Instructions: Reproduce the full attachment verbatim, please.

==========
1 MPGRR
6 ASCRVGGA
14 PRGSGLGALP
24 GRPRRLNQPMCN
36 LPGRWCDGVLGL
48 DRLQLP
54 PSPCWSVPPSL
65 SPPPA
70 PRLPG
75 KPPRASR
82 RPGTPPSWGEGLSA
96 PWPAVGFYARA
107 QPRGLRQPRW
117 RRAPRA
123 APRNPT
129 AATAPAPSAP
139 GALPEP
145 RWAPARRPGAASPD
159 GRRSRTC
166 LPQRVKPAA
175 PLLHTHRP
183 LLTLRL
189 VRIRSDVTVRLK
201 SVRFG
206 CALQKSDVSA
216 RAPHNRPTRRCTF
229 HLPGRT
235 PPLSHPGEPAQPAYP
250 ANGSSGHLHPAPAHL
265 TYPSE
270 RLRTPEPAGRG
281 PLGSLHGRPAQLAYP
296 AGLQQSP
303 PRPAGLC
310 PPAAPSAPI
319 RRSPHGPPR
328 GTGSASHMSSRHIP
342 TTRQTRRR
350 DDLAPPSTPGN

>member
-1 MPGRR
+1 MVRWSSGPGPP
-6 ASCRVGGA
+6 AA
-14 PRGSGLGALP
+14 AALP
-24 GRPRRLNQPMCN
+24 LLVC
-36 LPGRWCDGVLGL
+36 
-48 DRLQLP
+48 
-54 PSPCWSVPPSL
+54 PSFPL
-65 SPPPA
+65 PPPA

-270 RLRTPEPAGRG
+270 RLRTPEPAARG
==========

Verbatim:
1 MPGRR
6 ASCRVGGA
14 PRGSGLGALP
24 GRPRRLNQPMCN
36 LPGRWCDGVLGL
48 DRLQLP
54 PSPCWSVPPSL
65 SPPPA
70 PRLPG
75 KPPRASR
82 RPGTPPSWGEGLSA
96 PWPAVGFYARA
107 QPRGLRQPRW
117 RRAPRA
123 APRNPT
129 AATAPAPSAP
139 GALPEP
145 RWAPARRPGAASPD
159 GRRSRTC
166 LPQRVKPAA
175 PLLHTHRP
183 LLTLRL
189 VRIRSDVTVRLK
201 SVRFG
206 CALQKSDVSA
216 RAPHNRPTRRCTF
229 HLPGRT
235 PPLSHPGEPAQPAYP
250 ANGSSGHLHPAPAHL
265 TYPSE
270 RLRTPEPAGRG
281 PLGSLHGRPAQLAYP
296 AGLQQSP
303 PRPAGLC
310 PPAAPSAPI
319 RRSPHGPPR
328 GTGSASHMSSRHIP
342 TTRQTRRR
350 DDLAPPSTPGN

>member
-1 MPGRR
+1 MVRWSSGPGPP
-6 ASCRVGGA
+6 AA
-14 PRGSGLGALP
+14 AALP
-24 GRPRRLNQPMCN
+24 LLVC
-36 LPGRWCDGVLGL
+36 
-48 DRLQLP
+48 
-54 PSPCWSVPPSL
+54 PSFPL
-65 SPPPA
+65 PPPA

-270 RLRTPEPAGRG
+270 RLRTPEPAARG